(Even better, you could just publish what mechanics you’d like to see in the game e.g. FPS, point-and-click adventure, racing. Then intrepid fans could compete to make the best text game with those characteristics, and *then* 10 years later the fittest game gets turned into the ultimate graphical/story feast)

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  29. Anonymous: Peter Watts: I disagree. The actors and directors and people in the writer’s room might all be collaborating and contributing, but they also know the endpoint they’re shooting for.

    Do they? I mean, sure, sometimes they probably do. But there are also plenty of shows or movies (shows, more often) where the actor isn’t let in on where it’s going, they just know their lines for the next few scripts[…]

    I think it’s fairly common for many of the people involved in producing pieces of art to NOT know the end point. […]

    So, again, I’d say a tabletop RPG game is less LIKELY to be good enough to be considered quality art in its own right, but it can get there, with skilled participants

    Re: Tabletop RPG vs conventional, deliberately crafted, fictional narrative.

    Conventional fiction is a story told to entertain an audience. A tabletop rpg is a comparative low stakes power fantasy designed to entertain the individual players at the table, and few besides. The responsibility of a GM is to ensure a good game for everyone, not a good story.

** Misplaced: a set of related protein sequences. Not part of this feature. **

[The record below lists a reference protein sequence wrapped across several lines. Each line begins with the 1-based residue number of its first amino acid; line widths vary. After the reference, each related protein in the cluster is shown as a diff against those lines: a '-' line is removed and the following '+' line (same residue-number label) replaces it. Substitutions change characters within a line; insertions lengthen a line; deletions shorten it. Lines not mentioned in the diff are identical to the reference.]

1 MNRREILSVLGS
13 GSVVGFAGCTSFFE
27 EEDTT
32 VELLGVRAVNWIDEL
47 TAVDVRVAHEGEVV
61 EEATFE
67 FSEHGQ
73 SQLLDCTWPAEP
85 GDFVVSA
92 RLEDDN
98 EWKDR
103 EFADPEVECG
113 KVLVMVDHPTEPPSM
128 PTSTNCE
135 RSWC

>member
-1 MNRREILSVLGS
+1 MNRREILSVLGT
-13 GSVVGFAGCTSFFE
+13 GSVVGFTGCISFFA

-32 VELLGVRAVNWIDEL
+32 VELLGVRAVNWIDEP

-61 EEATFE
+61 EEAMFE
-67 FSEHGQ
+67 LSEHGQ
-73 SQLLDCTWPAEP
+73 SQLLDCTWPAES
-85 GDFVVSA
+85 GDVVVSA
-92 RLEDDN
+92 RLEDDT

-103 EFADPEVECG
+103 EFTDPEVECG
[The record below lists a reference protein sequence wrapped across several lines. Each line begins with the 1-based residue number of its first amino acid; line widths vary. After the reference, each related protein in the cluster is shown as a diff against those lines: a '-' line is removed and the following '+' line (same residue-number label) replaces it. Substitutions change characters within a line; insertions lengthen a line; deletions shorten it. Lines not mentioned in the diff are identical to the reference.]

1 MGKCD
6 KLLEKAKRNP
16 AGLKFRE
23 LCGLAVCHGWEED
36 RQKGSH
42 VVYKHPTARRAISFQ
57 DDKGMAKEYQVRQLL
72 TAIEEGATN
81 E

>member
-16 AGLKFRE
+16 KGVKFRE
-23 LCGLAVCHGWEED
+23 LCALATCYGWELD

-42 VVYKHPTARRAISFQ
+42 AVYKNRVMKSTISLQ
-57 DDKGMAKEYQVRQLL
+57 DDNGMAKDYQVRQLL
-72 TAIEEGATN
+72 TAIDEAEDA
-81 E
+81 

Players don’t care about how an action contributes to a better story, they only care about how it affects their character. Most would object to their player dying an early, sensless death, even if it made for a better story, and the rules are designed to cushion the players from the worst outcomes of their decisions. Every player thinks their character is interesting and worthy of protagonist status, and their ad-libbed dialogue riveting, but an audience looking for a good story would probably think otherwise.

    There may be some individual contributors that don’t have every detail in a collaborative fiction, but in the case of traditional fictional media, there is always going to be someone who eventually has a specific design in mind for a project, has the ultimate say, and takes the ultimate responsibility for whether a story works or not. Even if a line gets ad-libbed, someone controls which ad libs make it into the film, and which don’t.

    Can a freeform RPG playthrough be decent art? Sure, anything can. But it isn’t very likely to even be a very good story–let alone art–without someone else adapting that for a wider audience than the players, with a cohesive plot, deliberate and economical storytelling, efficient, appealing dialogue, the freedom to make the characters suffer for the sake of the story (something a game master must always balance with the practical realities of playing a game with individuals), and the artistic sensibility to establish over-arching themes and subtext.